James Thurber: His Life and Times by Harrison Kinney
The good news is that today, more than three decades after his death, at least a couple of James Thurber’s books can be found in the humor sections of bookstores. The bad news is that they are likely to be squeezed in among such edifying tides as The Newt Gingrich Quiz Book and shelves of cartoon books about cats and lawyers. The contemporary scene, it appears, simply does not lend itself to literary humor that aims as much for artfulness as to inspire laughter.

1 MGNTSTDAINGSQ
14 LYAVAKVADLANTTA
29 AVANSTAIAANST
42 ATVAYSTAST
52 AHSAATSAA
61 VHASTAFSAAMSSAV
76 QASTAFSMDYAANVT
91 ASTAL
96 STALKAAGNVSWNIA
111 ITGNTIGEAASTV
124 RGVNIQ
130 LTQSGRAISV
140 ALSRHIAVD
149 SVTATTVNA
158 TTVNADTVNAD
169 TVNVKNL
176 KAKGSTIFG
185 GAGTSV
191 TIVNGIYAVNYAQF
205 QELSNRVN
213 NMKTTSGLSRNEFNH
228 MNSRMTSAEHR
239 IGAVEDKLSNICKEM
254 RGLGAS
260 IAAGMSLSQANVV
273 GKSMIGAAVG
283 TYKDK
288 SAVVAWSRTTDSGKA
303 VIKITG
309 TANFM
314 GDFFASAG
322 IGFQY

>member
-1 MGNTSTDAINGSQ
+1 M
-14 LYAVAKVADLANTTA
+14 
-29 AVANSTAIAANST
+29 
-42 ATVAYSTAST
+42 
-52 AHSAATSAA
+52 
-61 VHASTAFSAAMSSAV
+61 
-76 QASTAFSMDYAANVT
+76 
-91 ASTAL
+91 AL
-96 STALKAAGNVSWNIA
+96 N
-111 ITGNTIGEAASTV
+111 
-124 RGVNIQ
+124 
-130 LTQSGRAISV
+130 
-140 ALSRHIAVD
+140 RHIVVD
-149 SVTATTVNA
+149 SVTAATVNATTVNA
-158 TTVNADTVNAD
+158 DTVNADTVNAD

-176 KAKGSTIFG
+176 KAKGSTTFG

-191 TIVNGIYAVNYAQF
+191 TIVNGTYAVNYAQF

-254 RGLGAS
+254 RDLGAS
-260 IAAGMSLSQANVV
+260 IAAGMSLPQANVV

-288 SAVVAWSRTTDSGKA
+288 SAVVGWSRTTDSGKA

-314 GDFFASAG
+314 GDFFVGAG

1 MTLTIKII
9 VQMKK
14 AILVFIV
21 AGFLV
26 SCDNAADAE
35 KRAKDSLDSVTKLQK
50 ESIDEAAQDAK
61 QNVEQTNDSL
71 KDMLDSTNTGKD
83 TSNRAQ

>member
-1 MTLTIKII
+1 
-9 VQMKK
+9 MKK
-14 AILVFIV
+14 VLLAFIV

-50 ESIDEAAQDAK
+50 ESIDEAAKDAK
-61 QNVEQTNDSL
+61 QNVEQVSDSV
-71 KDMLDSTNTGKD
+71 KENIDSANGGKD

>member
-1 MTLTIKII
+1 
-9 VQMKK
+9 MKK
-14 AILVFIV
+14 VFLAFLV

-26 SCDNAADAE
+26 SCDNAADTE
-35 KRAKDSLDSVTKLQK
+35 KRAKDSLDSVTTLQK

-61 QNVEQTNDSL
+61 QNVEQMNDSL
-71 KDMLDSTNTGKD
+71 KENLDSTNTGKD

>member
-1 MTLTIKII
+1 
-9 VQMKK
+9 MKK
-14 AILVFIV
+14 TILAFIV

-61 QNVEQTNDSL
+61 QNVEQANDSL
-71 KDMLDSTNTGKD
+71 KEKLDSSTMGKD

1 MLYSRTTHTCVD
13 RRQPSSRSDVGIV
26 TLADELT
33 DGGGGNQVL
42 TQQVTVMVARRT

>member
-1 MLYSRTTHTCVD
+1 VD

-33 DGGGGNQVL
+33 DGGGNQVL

For a time, unlike our own, when popular culture intersected to some degree with aesthetic values, one can, faute de mieux, look back nostalgically to the 1920′s and 30′s, and to that era’s most prestigious organ of semi-mass appeal: the New Yorker under the stewardship of its founding father, Harold Ross. Of all the figures associated with the early years of the magazine—E.B. White, John O’Hara, AJ. Liebling, S.J. Perelman, Dorothy Parker, Charles Addams, and Wolcott Gibbs, to name a few—none has stood up like Thurber.
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